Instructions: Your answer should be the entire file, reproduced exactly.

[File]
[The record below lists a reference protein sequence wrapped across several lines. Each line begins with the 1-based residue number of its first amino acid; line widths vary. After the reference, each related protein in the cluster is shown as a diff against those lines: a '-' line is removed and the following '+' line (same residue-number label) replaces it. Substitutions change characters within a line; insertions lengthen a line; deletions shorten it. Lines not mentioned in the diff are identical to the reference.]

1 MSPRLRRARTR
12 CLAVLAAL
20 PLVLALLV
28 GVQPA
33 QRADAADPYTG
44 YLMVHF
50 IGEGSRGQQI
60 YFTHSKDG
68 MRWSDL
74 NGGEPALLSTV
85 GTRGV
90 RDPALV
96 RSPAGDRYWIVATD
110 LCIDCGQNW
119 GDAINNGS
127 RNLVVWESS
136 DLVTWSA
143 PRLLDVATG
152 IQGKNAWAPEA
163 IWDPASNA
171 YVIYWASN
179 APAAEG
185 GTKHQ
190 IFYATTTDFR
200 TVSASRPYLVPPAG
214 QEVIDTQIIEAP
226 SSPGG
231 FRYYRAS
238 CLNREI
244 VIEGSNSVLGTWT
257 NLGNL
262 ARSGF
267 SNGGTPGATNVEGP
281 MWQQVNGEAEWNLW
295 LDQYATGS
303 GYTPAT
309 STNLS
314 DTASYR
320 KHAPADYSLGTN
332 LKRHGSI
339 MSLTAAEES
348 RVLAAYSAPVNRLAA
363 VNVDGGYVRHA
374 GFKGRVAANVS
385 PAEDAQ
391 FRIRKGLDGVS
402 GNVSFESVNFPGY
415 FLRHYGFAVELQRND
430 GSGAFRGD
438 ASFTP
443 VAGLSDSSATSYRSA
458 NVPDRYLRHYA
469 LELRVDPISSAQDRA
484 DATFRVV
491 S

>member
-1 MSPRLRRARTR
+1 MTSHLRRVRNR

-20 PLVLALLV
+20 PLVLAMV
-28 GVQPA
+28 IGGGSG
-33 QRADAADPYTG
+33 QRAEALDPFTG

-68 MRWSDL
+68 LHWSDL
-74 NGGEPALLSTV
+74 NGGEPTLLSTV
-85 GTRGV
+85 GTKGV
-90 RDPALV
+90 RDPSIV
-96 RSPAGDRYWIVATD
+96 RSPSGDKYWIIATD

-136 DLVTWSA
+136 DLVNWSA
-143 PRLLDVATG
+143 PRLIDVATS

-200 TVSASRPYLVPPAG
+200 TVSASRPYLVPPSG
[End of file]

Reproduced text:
[The record below lists a reference protein sequence wrapped across several lines. Each line begins with the 1-based residue number of its first amino acid; line widths vary. After the reference, each related protein in the cluster is shown as a diff against those lines: a '-' line is removed and the following '+' line (same residue-number label) replaces it. Substitutions change characters within a line; insertions lengthen a line; deletions shorten it. Lines not mentioned in the diff are identical to the reference.]

1 MSPRLRRARTR
12 CLAVLAAL
20 PLVLALLV
28 GVQPA
33 QRADAADPYTG
44 YLMVHF
50 IGEGSRGQQI
60 YFTHSKDG
68 MRWSDL
74 NGGEPALLSTV
85 GTRGV
90 RDPALV
96 RSPAGDRYWIVATD
110 LCIDCGQNW
119 GDAINNGS
127 RNLVVWESS
136 DLVTWSA
143 PRLLDVATG
152 IQGKNAWAPEA
163 IWDPASNA
171 YVIYWASN
179 APAAEG
185 GTKHQ
190 IFYATTTDFR
200 TVSASRPYLVPPAG
214 QEVIDTQIIEAP
226 SSPGG
231 FRYYRAS
238 CLNREI
244 VIEGSNSVLGTWT
257 NLGNL
262 ARSGF
267 SNGGTPGATNVEGP
281 MWQQVNGEAEWNLW
295 LDQYATGS
303 GYTPAT
309 STNLS
314 DTASYR
320 KHAPADYSLGTN
332 LKRHGSI
339 MSLTAAEES
348 RVLAAYSAPVNRLAA
363 VNVDGGYVRHA
374 GFKGRVAANVS
385 PAEDAQ
391 FRIRKGLDGVS
402 GNVSFESVNFPGY
415 FLRHYGFAVELQRND
430 GSGAFRGD
438 ASFTP
443 VAGLSDSSATSYRSA
458 NVPDRYLRHYA
469 LELRVDPISSAQDRA
484 DATFRVV
491 S

>member
-1 MSPRLRRARTR
+1 MTSHLRRVRNR

-20 PLVLALLV
+20 PLVLAMV
-28 GVQPA
+28 IGGGSG
-33 QRADAADPYTG
+33 QRAEALDPFTG

-68 MRWSDL
+68 LHWSDL
-74 NGGEPALLSTV
+74 NGGEPTLLSTV
-85 GTRGV
+85 GTKGV
-90 RDPALV
+90 RDPSIV
-96 RSPAGDRYWIVATD
+96 RSPSGDKYWIIATD

-136 DLVTWSA
+136 DLVNWSA
-143 PRLLDVATG
+143 PRLIDVATS

-200 TVSASRPYLVPPAG
+200 TVSASRPYLVPPSG